Back in 1997, Claw from Monolith Productions (Blood, F.E.A.R., Shadow of Mordor) was something of a rarity; a PC exclusive platformer. And a good one at that. This tough-as-nails 2D side scroller proved that home computers could play host to such a game without playing second fiddle to the genre's prolific nature on consoles.
Being released only a few short months after Blood, Monolith's debut game, Claw has since become a sought after rarity in its own right, at least in its original form. The big-box release had few copies made with most discs being bundled with other software or hardware later down the line. This includes a DVD version - one of the first games to come on the format - complete with higher quality cutscenes. Unfortunately, those video files cannot be run without the disc present so they're not included here.
Jolly Roger flags are checkpoints, while arrows aid you in where to go (left)
Collect the map piece to end the level (right)
It's a shame as these cinematics are pretty decent. The opening scene even runs almost 7 minutes, complete with a naval battle stint in a Spanish prison. Our hero is the Pirate Captain Nathanial J. Claw, a feline swashbuckler imprisoned by the Cocker-Spaniards. In many ways, the story and setting take great influence from the works of Dumas - The Count of Monte Cristo in particular. During his time in prison, Captain Claw has found a treasure map left by the cell's previous inhabitant which points to the mystical Amulet of Nine Lives. He then takes advantage of an over-zealous guard dog and makes his escape. And thus our adventure begins.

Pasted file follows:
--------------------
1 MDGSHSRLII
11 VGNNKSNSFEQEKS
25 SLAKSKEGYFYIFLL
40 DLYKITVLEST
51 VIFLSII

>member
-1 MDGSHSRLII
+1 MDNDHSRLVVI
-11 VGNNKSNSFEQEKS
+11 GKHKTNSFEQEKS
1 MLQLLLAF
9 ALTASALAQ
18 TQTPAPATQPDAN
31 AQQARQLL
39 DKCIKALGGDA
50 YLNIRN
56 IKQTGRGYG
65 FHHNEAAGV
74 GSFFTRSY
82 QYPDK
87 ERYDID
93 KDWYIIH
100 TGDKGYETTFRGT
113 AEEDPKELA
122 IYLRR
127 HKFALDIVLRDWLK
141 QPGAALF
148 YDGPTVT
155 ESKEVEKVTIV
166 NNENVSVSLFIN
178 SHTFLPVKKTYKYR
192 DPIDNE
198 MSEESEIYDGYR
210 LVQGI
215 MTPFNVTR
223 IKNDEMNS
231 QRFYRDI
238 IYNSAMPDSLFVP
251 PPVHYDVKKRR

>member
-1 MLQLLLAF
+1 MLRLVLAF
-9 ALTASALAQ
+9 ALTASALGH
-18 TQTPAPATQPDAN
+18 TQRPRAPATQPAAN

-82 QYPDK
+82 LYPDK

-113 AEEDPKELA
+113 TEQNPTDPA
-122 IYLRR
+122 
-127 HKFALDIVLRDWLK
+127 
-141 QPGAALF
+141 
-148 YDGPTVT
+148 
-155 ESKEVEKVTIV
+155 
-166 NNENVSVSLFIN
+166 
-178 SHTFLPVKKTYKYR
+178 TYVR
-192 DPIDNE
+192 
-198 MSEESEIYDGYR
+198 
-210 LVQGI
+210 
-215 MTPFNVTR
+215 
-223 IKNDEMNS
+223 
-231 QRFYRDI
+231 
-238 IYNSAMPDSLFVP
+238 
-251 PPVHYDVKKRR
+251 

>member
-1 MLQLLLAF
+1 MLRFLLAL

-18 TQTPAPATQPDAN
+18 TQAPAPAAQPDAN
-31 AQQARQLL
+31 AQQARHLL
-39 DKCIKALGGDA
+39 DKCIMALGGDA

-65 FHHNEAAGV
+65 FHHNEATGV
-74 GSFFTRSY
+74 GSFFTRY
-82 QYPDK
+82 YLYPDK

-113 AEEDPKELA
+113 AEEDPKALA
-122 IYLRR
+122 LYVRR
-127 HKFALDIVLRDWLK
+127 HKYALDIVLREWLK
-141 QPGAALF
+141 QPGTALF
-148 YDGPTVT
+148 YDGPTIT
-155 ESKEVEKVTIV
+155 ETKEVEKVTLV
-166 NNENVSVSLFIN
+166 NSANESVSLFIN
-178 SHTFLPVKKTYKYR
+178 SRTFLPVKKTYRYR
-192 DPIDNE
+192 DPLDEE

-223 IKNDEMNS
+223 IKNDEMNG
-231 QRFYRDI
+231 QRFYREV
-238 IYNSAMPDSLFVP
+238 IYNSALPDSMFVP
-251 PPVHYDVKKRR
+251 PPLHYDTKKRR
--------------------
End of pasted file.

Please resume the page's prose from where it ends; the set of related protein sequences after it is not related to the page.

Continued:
Level one takes place in the prison's dungeon. Inspired by the real-life Chateaux d'If featured in Monte Cristo, La Roca (translation; The Rock) eases the player into the intricacies of the game without being an entire cakewalk. In fact, that's my major criticism. It is almost unforgiving in its difficulty. The large, sprawling levels which can branch wildly on your way to the end are filled with devious traps, tough enemies and instadeath aplenty to overcome. I certainly found myself dying quite a bit.
If there's no map piece, collect the duel symbol to trigger a boss fight (left)
Duels will end with the bad guy releasing one of the gems of the Amulet of Nine Lives (right)
Enemies are a little more complex than your average platformer. You can shoot, punch or stab them multiple times until they're weak enough to fly off the screen spraying gold coins as they go. In response, they will often block or parry making you think about each encounter, especially when it comes to bosses. At the end of every other level, you'll confront one of these big bads. More often than not, they'll devolve into a mash of swirling blades as you button mash the Ctrl key until one of your health bars drop to zero. I'd have liked them to have more of a pattern to clue you in on their weak spots but in the end, they're like playing an early one-on-one fighter.